In the week that Americans cast their ballots and elected Sen. Barack Obama to the presidency, J.D. McClatchy, a professor, poet and critic, reads "Election Day," a poem about voting.
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And before we go tonight, one more voice on yesterday's vote, that of poet J.D. McClatchy reading his poem, "Election Day."
The older couples had voted just after dawn,
And by noon the exit polls are underway.
Some talking head opines in San Jose.
A poster leans mute and silent on the lawn.
"As the wind blows, so the flag will wave,"
Says a cynic who is nevertheless waiting in line.
The woman in front of him has been assigned
The nearest booth where she plans, again, to save
The Republic from itself – the drama played out
In this miniature theater, with its curtain and cast.
Today will be a performance of the past,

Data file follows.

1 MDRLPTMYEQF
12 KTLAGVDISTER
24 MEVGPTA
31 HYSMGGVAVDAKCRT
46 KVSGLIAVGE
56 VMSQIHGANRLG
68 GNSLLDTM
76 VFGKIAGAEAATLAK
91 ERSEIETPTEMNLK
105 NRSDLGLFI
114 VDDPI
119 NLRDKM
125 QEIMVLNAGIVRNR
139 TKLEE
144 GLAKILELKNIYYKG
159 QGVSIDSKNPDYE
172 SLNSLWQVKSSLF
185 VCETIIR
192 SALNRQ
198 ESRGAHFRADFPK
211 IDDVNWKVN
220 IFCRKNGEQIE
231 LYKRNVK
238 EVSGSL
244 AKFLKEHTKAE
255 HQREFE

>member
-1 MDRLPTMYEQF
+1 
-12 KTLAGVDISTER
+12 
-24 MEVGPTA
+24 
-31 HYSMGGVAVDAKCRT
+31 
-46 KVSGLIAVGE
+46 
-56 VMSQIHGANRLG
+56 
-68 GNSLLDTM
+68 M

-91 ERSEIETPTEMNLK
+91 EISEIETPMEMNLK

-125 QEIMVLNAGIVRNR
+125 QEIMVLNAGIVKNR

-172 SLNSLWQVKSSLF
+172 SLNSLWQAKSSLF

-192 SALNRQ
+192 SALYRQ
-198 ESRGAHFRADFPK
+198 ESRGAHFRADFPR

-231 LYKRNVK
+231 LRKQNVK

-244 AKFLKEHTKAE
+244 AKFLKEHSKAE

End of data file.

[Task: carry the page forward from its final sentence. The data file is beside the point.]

Its fortunes and flaws, its certainty and doubt.
The pencil has no eraser. She makes her choice,
Determined but still uncertain how it will end,
As the Founders were as well who thought to lend
So much importance to each small impassioned voice.
But will the cynics vote now cancel hers?
She stays behind to watch him enter the booth.
(In our democracy, we think the truth
Is what everyone, regardless, secretly prefers.)
She won't know anything but threats and trends
Until, again in the dark, but midnights now,
She can sense what hope the numbers will allow,
And what you get when you smear or overspend.
She will sit and stare at charts on CNN.
(But aren't we redeemed by what they cannot show?
The struggle in each restless heart to know
The terms on which the nations fate depends.)
She will think how, at last, millions have spoken as one,
That freedom requires an open mind and hand,
And the strength to be forgiven and understand,
And that tomorrow morning it has all just begun.
J.D. McClatchy teaches at Yale. His sixth collection of poems, titled "Mercury Dressing," will be published in February.